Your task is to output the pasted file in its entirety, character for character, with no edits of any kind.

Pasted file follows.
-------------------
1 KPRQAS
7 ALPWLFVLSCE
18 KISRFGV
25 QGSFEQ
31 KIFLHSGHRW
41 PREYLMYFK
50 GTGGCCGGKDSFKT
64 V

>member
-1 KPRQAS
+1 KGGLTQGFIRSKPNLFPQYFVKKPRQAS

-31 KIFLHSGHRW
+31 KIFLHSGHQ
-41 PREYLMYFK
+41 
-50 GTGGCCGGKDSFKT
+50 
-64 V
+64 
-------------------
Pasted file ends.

1 KPRQAS
7 ALPWLFVLSCE
18 KISRFGV
25 QGSFEQ
31 KIFLHSGHRW
41 PREYLMYFK
50 GTGGCCGGKDSFKT
64 V

>member
-1 KPRQAS
+1 KGGLTQGFIRSKPNLFPQYFVKKPRQAS

-31 KIFLHSGHRW
+31 KIFLHSGHQ
-41 PREYLMYFK
+41 
-50 GTGGCCGGKDSFKT
+50 
-64 V
+64 